Keep in mind I'm not saying to disregard the work of others. I think observing the work of others and studying what you love about their work is a good thing. If you love it, it will naturally influence your work to some degree. When you make images that you love, the influence of others will be there, but you are still likely to acquire your own style, as it were.

A couple of my favorite photographers--both successful--simply refuse to give critiques on the work of others because their aesthetic is theirs and theirs alone.

But, at the end of the day, it really depends on what your personal goal is. There's nothing wrong with trying to create work that appeals to other photographers if that's the goal. I personally know a few photographers who have that very goal.

Illya Ovchar's picture

I am noticing a recurring problem with photo forums. in general, there are two types of photographers: the ones who shoot to impress photographers, and the ones who shoot to impress the general public. I don't see the use (for me)of being judged by photography forums because it's not the target audience that I shoot for. I see the use (for me) in being judged/guided by a photographer who works to impress the general public.
Critiques need to come from the target/intended audience, only then it is relevant to helping you achieve your goal. Also, the person critiquing has to have the goal of helping you progress, not telling you how bad/good you are.

Dan Donovan's picture

Photographers had styles long before presets were even invented!

Illya Ovchar's picture

Yes! Absolutely.

Chris Jablonski's picture

Thanks for the article. I've never been tempted to buy any preset, for the very reasons you write about. I can't see if I've developed any kind of style - I think that's something only others can see. Maybe I'm wrong.

But when I look at my RAW files, I immediately begin to see what needs to be done, and use the software as best I can to do this. Sometimes I'll later think the needs are different, and might replace the earlier rendition - or I might make a second version. Whether I'm any good or not, in each case I'm exercising my taste (or lack of it!) and judgment.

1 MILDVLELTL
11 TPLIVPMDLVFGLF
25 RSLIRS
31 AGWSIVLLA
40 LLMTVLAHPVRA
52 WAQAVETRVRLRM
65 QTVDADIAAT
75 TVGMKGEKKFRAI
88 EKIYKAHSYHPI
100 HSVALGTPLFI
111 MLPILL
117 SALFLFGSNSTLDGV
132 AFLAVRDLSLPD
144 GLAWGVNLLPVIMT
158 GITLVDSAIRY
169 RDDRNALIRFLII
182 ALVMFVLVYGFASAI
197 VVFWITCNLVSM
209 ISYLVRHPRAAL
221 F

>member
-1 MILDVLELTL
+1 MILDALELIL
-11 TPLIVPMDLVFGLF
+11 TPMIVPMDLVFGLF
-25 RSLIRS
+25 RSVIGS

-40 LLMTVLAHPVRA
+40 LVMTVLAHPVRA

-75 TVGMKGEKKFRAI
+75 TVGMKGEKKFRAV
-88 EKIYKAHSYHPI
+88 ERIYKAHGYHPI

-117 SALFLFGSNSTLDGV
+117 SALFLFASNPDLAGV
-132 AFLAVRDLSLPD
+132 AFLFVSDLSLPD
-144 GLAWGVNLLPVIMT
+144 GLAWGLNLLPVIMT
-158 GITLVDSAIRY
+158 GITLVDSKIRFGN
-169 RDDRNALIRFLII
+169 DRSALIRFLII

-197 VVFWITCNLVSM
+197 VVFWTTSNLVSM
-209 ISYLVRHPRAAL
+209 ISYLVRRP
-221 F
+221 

Presets are like painting by numbers, aren't they? You may end up with a nice image, but can you have CREATIVE satisfaction? I can see that, say, a professional landscape or portrait photographer could use presets as a tool to quickly churn out saleable pretty images and streamline the workflow.

Illya Ovchar's picture

I think the only time I used a preset was when I had to edit events and deliver photos on the same day. I made what I thought looked good and pasted it to every image(later tweaking the finer bits). Other than that, I resort to editing by eye.
I think every photographer has some sort of style, if not then the beginnings of it. There are certain things we like and certain things we don't. That's already enough to begin developing a style.
Judgment is controversial when it comes to photography, will do an article on that sometime soon. I fear that with too much judgment from others, the photos are no longer your creations. Also, it is a lot less fun when you're shooting and judging the work. Learning instead of judgment is what I stand for personally.

Mike Ditz's picture

If you go looking for a your style you won't find it. An authentic style finds you.

I think it takes a photographer a long time to find their style. A lot of photographers start out as generalists or Jack/Jill of all trades or doing a look that sells, not really doing "their thing" often emulating famous photographers. Eventually a common thread will become evident in your work, and that's your style.

Along with some of the other photogs mentioned, Annie Leibovitz's style has changed more than a few times, "attracted to natural light"? When I worked at PIX rentals in LA I could tell when AL was in town because about 20 Profoto packs and 40 Profoto heads were checked out. That was her 1990s style.

Illya Ovchar's picture

I think it should come from both sides. If you sit around and do nothing all day, nothing will find you. But if you learn, shoot, repeat I think you will find a style that you like. It's what I'm doing haha ;-)
Annie Leibovitz has a constantly evolving style, you're right. I think she went on a very big journey as every artist is ought to. The book I recommend has her referring to using one umbrella only. I think the reason for renting so much is to have backups. A big shoot must go on no matter what. A pack breaking must not stop a major production. Also when lighting a big scene(which she often does) you need a lot of juice.

Studio 403's picture

Yes, great post. I turn 75 soon, this craft is avpassion/hobby. Started shooting about 10 yrs ago just to lean about people and have some "fun". So This article is sort of the "one thing" been looking for. Attached sort of what I like to capture

Illya Ovchar's picture

I think having fun is by far the most important part of any photography endeavor. It does get stressful a lot with paid jobs, but with hobby/personal work fun is the most important element.

Leon Kolenda's picture